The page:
Cloud Security, Data Security, Encryption

Only 17% of organizations encrypt at least half of their sensitive cloud data

A woman speaking on a mobile phone walks past a cloud computing presentation ahead of the CeBIT  technology trade fair in 2012. Researchers at Positive Technologies said some bad actors are aggressively exploiting vulnerabilities already found in software for deploying virtual infrastructure. (Sean Gallup/Getty Images)

New research by Thales on security trends one year into the pandemic found that about 50% of businesses say that they store more than 40% of their data in external cloud environments, but only 17% have encrypted at least half of their sensitive data in the cloud.

While this raises some concerns, the Thales 2021 Data Threat Report, based on a study by 451 Research, pointed to some improvement in regulated industries. For example, 33% of health care respondents say they encrypt their data.

However, mitigating cloud-related data breaches via data encryption stands as just part of the puzzle, said Ted Driggs, head of product at ExtraHop.

“While we agree that encryption is an important part of securing the cloud, we feel it’s only a partial security strategy and organizations must do more to protect themselves against the sophisticated attacks that have become our daily reality,” Driggs said. “For complete cloud security an organization should encrypt data to protect it in the cloud and also implement real-time threat detection and response.” 

Kevin Kennedy, vice president at Vectra, said attackers love the cloud for the same reason organizations do: it stores critical data in one easy to access place. Today, it’s incredibly easy for adversaries to abuse user credentials and take over cloud accounts, he said. Vectra research shows account takeovers in Office 365 have become the largest threat vector in the cloud, while, according to the Verizon Data Breach Investigations Report (DBIR), 77% of cloud breaches involved account takeovers – with misconfiguration of production environments and improper IAM and permission configurations other top threats.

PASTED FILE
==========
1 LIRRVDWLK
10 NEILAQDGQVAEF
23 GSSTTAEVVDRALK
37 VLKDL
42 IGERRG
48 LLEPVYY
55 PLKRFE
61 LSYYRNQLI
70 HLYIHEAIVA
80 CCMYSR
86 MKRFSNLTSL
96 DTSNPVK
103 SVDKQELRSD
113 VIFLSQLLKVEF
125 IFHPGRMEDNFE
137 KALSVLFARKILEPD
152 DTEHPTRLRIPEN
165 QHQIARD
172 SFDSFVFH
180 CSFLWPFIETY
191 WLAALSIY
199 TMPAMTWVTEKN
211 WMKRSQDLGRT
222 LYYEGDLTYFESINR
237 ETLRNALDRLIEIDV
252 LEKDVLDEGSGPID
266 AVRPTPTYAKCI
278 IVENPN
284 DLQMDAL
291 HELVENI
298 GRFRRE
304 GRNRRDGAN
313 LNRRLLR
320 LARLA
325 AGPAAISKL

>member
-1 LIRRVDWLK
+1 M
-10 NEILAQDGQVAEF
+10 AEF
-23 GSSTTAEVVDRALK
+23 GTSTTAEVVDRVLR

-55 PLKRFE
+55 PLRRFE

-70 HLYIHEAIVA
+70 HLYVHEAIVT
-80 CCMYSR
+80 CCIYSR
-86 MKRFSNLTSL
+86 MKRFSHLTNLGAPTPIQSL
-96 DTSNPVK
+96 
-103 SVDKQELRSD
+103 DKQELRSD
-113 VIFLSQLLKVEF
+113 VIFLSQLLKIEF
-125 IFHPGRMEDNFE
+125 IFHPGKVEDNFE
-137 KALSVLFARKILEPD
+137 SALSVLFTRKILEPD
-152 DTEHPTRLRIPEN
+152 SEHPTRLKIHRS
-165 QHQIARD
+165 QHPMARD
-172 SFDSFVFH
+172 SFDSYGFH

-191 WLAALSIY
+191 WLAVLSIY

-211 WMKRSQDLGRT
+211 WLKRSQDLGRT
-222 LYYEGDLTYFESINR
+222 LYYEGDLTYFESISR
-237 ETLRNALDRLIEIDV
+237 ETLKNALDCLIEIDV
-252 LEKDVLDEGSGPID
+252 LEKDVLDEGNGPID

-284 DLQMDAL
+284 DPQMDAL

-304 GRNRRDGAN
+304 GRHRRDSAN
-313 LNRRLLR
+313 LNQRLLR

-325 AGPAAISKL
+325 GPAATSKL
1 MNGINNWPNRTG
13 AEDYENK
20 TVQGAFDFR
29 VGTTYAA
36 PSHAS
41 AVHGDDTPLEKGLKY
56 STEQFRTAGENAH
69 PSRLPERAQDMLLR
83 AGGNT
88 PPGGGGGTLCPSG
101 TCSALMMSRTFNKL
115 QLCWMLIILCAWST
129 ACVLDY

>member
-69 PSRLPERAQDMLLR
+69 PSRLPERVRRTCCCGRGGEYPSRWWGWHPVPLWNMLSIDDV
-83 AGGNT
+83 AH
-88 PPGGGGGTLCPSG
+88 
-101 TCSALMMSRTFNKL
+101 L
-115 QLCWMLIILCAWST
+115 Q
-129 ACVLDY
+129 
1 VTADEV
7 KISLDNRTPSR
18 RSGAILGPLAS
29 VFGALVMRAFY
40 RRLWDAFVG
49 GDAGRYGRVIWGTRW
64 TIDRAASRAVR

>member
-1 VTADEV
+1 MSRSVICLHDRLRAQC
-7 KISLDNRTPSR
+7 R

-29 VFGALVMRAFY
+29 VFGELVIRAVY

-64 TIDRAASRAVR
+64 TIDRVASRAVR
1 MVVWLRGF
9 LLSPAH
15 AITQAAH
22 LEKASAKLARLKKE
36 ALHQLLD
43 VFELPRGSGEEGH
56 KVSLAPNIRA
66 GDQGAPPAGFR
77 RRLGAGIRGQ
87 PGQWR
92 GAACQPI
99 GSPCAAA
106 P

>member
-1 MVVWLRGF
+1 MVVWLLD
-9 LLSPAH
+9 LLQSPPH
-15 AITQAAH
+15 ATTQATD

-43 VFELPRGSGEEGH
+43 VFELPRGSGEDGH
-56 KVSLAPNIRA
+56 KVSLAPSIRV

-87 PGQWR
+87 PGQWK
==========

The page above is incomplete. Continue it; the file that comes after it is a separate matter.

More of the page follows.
“Once attackers have access, they may try to hide their tracks or move laterally between cloud services and the network to reach sensitive data, or may stay on the network undetected,” Kennedy said. “This is why you need to have detection within the cloud, not just prevention-focused tools that try to stop attackers gaining access to systems. At some point, an attacker will get in. When they do, it’s vital they are caught before they have the chance to do any harm.”

The Thales survey also found as the pandemic pushed organizations to the cloud many now use multiple providers for Infrastructure-as-a-Service (IaaS). Some 53% use AWS as their IaaS provider and 41% opt for Microsoft Azure with considerable overlap across Google Cloud, IBM Cloud, Oracle and Alibaba.

Organizations are also more measured in using Platform-as-a-Service (PaaS) providers. The largest percentage indicated they’re using two (44%) PaaS providers. And 21% identified that they use three PaaS providers. The use of multiple SaaS-delivered applications was much higher, as 27% usee more than 50 SaaS apps and 16% use 51-100 SaaS applications.

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